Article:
However, making laws and other rules machine consumable could also be used to deliver a host of benefits for governments and the community.
Rules as Code would enable better, faster, more transparent services
Firstly, legislation isn’t a scintillating read — it’s drafted for precision of meaning, not readability or accessibility. This means that anyone outside of the legal industry (and many people within it) can find laws difficult to understand. If we publish machine-consumable version of our laws, we can build systems and services to make them easier to understand and apply.
An excellent example is the ATO’s eTax offering. By coding its taxation rules, the government has created an easier and more efficient way for us to lodge tax returns, and has even automated certain aspects of the process by enabling ‘prefills’ via integrations with banks and insurers. Also in the world of taxation, the French government has used its coded taxation rules to build a series of ‘simulators’ to help French taxpayers understand how tax laws apply to them.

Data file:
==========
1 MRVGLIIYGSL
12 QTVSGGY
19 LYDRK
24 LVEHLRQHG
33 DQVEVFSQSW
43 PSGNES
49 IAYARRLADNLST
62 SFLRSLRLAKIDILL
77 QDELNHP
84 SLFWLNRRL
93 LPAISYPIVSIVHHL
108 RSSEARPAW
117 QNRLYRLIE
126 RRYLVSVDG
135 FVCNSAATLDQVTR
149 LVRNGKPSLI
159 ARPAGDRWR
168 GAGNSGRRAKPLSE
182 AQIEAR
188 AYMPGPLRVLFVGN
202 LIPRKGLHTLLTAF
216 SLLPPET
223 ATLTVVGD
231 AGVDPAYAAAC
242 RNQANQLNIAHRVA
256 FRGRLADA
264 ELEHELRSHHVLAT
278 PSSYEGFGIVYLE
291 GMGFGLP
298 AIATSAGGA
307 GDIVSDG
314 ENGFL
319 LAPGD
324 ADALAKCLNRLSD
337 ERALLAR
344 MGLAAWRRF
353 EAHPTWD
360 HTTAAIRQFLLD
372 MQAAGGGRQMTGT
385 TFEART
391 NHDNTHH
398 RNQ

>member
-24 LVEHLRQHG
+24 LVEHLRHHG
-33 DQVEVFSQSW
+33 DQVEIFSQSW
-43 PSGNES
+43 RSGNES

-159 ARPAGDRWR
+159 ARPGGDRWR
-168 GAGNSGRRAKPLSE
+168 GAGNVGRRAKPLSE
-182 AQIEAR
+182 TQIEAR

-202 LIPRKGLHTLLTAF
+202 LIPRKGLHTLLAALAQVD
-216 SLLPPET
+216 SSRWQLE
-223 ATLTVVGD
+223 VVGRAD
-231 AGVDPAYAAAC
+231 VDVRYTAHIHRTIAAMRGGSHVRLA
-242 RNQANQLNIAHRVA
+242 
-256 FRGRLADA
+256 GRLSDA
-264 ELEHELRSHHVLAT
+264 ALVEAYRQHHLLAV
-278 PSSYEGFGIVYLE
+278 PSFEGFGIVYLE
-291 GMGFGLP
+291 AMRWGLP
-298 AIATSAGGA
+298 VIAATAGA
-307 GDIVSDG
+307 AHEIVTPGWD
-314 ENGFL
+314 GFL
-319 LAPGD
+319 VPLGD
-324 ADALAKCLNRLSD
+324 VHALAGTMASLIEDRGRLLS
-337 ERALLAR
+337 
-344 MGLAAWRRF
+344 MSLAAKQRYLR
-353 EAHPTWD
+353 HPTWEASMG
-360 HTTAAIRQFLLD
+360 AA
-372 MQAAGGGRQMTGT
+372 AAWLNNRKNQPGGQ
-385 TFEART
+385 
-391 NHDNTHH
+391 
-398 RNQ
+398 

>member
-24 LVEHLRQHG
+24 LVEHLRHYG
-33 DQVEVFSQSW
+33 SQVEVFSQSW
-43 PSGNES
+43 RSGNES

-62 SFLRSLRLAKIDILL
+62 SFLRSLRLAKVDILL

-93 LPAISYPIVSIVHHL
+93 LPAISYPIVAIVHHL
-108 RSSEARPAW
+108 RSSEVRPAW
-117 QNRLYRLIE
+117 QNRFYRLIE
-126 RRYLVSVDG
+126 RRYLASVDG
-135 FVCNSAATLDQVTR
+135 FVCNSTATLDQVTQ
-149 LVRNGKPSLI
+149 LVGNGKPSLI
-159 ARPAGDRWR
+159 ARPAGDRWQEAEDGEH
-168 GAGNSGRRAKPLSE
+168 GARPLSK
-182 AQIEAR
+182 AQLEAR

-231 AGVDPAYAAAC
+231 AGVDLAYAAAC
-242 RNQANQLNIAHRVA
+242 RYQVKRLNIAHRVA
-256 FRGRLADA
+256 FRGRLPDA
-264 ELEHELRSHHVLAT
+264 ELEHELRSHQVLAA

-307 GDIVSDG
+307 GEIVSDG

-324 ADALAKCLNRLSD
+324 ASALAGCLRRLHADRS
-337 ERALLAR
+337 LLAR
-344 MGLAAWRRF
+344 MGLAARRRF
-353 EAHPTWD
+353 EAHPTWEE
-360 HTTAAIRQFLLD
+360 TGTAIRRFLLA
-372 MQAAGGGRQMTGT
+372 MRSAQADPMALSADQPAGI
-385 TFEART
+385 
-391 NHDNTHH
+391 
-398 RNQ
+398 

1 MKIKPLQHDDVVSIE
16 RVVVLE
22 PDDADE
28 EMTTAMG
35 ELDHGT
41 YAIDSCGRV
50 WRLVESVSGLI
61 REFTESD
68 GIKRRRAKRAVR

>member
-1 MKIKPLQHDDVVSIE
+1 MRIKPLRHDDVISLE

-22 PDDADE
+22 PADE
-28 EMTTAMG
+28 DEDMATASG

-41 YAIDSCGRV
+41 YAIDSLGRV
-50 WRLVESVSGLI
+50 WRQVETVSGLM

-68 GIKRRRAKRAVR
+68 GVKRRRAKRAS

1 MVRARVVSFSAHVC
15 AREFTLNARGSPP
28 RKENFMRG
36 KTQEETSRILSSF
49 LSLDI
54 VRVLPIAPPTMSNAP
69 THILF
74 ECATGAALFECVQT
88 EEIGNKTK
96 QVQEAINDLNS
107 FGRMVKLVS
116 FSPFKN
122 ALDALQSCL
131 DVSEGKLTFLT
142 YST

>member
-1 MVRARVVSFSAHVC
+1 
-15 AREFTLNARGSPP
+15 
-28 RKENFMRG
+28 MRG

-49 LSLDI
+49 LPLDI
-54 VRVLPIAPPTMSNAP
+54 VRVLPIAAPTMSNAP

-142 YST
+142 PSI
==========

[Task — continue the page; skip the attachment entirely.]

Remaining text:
We can take this approach with other systems and services, and use coded rules to deliver services that are not only faster, but fairer and more transparent. That is, we can use coded rules to build automated or semi-automated systems that deliver a result, an explanation of the rules applied to get to the result, and all inputs and evidence considered. It’s essential that decisions be transparent and explainable, especially for governments, whether those decisions are made by a person or a machine.
Rules as Code would eliminate needless duplication